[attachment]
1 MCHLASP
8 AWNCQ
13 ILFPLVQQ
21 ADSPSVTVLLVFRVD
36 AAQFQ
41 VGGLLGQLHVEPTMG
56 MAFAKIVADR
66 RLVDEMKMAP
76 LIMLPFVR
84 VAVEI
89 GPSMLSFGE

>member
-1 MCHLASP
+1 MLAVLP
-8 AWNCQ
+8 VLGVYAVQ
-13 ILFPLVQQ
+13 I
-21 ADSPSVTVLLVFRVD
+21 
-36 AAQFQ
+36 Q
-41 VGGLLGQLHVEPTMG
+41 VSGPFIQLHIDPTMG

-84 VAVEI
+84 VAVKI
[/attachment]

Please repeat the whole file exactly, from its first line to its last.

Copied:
1 MCHLASP
8 AWNCQ
13 ILFPLVQQ
21 ADSPSVTVLLVFRVD
36 AAQFQ
41 VGGLLGQLHVEPTMG
56 MAFAKIVADR
66 RLVDEMKMAP
76 LIMLPFVR
84 VAVEI
89 GPSMLSFGE

>member
-1 MCHLASP
+1 MLAVLP
-8 AWNCQ
+8 VLGVYAVQ
-13 ILFPLVQQ
+13 I
-21 ADSPSVTVLLVFRVD
+21 
-36 AAQFQ
+36 Q
-41 VGGLLGQLHVEPTMG
+41 VSGPFIQLHIDPTMG

-84 VAVEI
+84 VAVKI